The Scottish Queer International Film Festival is quickly establishing itself as a leading platform for the screening and promotion of queer cinema. This year the festival showcased a wide range of genres and themes: from feminist pornography to old school horror. Often some of the bravest and rawest pieces at the festival come in the form of documentary.
It’s hard to find a documentary with an approach as bold and honest as Alden Peters’ Coming Out, which is particularly remarkable considering that the young filmmaker chose a subject for his directorial debut that could hardly be any more intensely personal: Peters is gay and he’s decided to finally tell his friends and family - whilst documenting the whole process on camera.
Arguably the main pitfall for the documentary form is filmmakers trying too hard to convey a certain message or influence the viewer in a certain way, and that’s where Coming Out proves to be refreshingly different. There is no moving and subtly manipulative soundtrack, no flashy camera techniques; Peters simply sets up his camera somewhere in the room - or car - and lets the conversations evolve. The results are powerful, unfiltered reactions and emotions, often surprising to both the viewer and Peters himself.
Contrary to what you might expect, none of Peters’ friends and family behave artificially or unnaturally in front of the camera, in fact they must be so used to being filmed by him that they seem almost oblivious to the presence of it at times.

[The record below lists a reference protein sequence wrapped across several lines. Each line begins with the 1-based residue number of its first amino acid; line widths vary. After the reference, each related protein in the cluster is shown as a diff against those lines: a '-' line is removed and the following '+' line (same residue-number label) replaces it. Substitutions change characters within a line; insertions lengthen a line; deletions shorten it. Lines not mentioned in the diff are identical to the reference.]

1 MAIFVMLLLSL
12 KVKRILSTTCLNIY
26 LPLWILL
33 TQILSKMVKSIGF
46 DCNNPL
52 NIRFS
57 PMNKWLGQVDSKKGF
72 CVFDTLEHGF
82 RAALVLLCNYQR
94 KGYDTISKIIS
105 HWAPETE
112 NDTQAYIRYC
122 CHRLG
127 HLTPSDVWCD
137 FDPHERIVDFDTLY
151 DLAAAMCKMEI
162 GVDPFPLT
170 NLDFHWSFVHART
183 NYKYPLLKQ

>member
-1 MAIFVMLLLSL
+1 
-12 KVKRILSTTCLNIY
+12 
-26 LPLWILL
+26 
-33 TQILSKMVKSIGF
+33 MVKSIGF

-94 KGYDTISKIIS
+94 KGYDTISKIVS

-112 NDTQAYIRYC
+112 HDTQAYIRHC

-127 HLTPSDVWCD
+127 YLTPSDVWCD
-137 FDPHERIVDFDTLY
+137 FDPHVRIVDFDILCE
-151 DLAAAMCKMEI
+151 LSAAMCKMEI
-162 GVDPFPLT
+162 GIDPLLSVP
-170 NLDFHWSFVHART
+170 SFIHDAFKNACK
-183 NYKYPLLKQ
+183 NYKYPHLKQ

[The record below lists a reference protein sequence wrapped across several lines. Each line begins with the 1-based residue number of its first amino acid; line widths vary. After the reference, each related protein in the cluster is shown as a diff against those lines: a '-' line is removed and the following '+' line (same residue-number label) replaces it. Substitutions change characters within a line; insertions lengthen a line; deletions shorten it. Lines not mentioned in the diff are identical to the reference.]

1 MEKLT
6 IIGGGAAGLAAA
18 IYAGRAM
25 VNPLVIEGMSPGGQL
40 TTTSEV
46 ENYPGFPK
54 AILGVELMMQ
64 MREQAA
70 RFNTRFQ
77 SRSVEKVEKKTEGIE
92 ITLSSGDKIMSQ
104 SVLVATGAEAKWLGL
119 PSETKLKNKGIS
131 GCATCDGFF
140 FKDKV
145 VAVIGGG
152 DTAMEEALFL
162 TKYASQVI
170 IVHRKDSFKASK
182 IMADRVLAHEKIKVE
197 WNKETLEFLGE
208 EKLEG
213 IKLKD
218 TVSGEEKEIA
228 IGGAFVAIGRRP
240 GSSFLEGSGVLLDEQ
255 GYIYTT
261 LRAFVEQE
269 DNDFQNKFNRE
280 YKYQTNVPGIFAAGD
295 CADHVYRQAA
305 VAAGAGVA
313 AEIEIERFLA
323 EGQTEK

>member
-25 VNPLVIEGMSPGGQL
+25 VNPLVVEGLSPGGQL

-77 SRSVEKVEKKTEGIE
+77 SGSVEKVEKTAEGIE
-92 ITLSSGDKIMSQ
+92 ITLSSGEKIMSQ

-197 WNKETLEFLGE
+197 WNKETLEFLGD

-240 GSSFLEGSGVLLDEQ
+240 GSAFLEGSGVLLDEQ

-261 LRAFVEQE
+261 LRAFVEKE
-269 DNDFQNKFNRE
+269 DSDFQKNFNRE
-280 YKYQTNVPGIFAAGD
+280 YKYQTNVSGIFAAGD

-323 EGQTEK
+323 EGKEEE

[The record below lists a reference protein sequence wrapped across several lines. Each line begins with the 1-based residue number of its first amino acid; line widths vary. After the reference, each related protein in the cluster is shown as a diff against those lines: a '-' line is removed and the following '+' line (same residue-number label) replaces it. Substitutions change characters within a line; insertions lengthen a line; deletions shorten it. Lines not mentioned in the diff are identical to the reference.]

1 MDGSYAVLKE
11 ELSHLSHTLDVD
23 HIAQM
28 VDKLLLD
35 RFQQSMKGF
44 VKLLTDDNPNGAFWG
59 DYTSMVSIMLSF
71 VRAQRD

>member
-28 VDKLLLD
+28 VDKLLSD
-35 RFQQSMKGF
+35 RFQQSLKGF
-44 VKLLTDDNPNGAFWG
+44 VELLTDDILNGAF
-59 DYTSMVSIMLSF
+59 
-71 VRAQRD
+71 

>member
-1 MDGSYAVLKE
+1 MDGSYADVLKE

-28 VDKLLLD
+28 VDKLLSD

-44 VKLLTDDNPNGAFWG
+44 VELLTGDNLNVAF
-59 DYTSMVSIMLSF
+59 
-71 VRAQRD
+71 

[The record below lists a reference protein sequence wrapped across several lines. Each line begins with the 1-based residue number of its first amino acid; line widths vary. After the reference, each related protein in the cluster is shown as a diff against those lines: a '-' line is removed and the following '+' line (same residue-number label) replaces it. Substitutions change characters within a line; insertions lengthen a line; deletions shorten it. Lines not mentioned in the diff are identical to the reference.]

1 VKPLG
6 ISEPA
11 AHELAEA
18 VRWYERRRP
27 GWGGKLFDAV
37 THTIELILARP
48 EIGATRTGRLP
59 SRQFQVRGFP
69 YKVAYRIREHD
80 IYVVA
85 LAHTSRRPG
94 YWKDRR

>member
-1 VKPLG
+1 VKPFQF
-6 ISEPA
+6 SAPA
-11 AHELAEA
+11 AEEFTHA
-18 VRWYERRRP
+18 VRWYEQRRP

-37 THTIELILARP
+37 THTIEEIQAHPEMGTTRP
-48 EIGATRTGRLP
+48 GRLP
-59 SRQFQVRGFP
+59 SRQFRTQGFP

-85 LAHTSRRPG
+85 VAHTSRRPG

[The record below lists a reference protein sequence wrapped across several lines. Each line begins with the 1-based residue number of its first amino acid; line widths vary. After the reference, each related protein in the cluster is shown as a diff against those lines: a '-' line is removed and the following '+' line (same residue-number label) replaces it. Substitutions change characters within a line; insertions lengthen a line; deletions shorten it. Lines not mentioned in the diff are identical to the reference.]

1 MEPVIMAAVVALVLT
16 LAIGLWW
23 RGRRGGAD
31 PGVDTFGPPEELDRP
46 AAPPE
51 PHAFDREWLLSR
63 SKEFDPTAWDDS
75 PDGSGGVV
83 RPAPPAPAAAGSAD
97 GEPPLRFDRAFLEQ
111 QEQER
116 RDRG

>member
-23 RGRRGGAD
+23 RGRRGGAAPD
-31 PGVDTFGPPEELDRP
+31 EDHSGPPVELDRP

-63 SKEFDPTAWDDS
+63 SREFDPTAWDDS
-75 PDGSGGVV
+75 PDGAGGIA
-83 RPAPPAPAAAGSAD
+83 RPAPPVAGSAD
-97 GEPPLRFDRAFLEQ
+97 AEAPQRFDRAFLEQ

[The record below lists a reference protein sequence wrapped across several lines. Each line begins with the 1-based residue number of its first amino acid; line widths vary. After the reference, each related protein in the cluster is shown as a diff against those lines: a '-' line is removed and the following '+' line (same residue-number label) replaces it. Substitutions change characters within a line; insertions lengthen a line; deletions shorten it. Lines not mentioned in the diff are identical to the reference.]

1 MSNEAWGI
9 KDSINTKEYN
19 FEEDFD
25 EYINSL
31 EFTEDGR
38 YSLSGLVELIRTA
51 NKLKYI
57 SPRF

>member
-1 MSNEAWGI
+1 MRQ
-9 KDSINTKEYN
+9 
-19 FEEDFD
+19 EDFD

Even though Coming Out predominantly shows us raw, intimate moments of love and support in all its wonderful, various forms, and makes us laugh about scenes that are almost painfully hilarious in their honesty, there are deeper, sadder notes to it too. Places like Glasgow’s colourful West End sometimes make us forget the gravity of growing up hiding your sexuality from everybody; of living a life in the closet.
Peters decided to produce Coming Out after a series of suicides by gay teenagers in the United States. “I was always anxious. I was always angry. I just wanted to escape myself“ is how Peters describes his own teenage years. Coming Out is a brave debut that raises questions of identity and of belonging, and which reminds us of something we may be privileged enough to occasionally forget; just how important it is to live a life true to yourself.
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